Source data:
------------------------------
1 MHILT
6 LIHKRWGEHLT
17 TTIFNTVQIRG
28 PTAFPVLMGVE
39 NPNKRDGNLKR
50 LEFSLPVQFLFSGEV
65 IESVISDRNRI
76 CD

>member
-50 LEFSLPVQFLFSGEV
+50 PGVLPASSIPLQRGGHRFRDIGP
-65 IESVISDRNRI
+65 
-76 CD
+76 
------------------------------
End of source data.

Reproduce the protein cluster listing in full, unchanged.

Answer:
1 MHILT
6 LIHKRWGEHLT
17 TTIFNTVQIRG
28 PTAFPVLMGVE
39 NPNKRDGNLKR
50 LEFSLPVQFLFSGEV
65 IESVISDRNRI
76 CD

>member
-50 LEFSLPVQFLFSGEV
+50 PGVLPASSIPLQRGGHRFRDIGP
-65 IESVISDRNRI
+65 
-76 CD
+76 